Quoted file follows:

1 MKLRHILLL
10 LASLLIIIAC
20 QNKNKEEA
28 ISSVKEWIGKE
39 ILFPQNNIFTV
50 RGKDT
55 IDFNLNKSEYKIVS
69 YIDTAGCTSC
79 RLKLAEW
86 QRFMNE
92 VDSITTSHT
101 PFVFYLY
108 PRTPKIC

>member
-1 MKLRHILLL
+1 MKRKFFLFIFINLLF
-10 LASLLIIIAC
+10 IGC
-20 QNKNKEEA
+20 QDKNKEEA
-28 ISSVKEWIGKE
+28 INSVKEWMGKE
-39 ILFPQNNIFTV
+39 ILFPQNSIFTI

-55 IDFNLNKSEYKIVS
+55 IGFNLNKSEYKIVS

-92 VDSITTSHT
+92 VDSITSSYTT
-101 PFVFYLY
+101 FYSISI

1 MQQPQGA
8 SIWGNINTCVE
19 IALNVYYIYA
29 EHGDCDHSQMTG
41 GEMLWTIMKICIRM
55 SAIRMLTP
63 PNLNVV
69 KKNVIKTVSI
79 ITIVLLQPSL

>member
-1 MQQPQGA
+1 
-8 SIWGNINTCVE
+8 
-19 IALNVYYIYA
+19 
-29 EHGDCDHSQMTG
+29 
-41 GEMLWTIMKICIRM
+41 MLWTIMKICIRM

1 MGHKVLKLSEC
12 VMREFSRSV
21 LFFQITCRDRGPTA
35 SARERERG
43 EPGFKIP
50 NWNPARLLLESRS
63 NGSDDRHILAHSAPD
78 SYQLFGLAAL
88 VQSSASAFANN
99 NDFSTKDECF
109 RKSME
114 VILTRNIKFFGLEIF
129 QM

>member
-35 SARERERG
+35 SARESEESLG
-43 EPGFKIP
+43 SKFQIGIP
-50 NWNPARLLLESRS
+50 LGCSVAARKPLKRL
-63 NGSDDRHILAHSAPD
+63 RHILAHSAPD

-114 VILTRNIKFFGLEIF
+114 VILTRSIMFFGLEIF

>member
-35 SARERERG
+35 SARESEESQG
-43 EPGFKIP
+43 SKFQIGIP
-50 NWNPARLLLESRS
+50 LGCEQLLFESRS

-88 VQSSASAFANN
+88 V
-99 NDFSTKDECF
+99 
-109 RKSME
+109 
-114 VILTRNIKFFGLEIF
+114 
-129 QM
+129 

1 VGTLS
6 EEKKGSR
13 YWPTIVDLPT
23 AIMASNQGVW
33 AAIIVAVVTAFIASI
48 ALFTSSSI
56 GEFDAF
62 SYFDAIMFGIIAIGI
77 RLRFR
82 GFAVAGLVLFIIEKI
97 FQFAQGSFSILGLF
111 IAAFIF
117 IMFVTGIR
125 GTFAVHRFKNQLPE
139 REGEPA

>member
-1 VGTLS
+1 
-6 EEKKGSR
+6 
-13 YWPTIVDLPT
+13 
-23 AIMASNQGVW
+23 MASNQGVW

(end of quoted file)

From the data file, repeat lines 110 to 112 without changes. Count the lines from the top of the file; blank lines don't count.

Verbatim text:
-6 EEKKGSR
+6 
-13 YWPTIVDLPT